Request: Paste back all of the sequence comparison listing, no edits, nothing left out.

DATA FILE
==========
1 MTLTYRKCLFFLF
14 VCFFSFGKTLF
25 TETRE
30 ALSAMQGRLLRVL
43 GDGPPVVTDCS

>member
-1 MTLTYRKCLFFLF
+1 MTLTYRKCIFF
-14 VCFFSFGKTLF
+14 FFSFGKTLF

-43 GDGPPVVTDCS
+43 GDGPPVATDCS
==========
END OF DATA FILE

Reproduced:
1 MTLTYRKCLFFLF
14 VCFFSFGKTLF
25 TETRE
30 ALSAMQGRLLRVL
43 GDGPPVVTDCS

>member
-1 MTLTYRKCLFFLF
+1 MTLTYRKCIFF
-14 VCFFSFGKTLF
+14 FFSFGKTLF

-43 GDGPPVVTDCS
+43 GDGPPVATDCS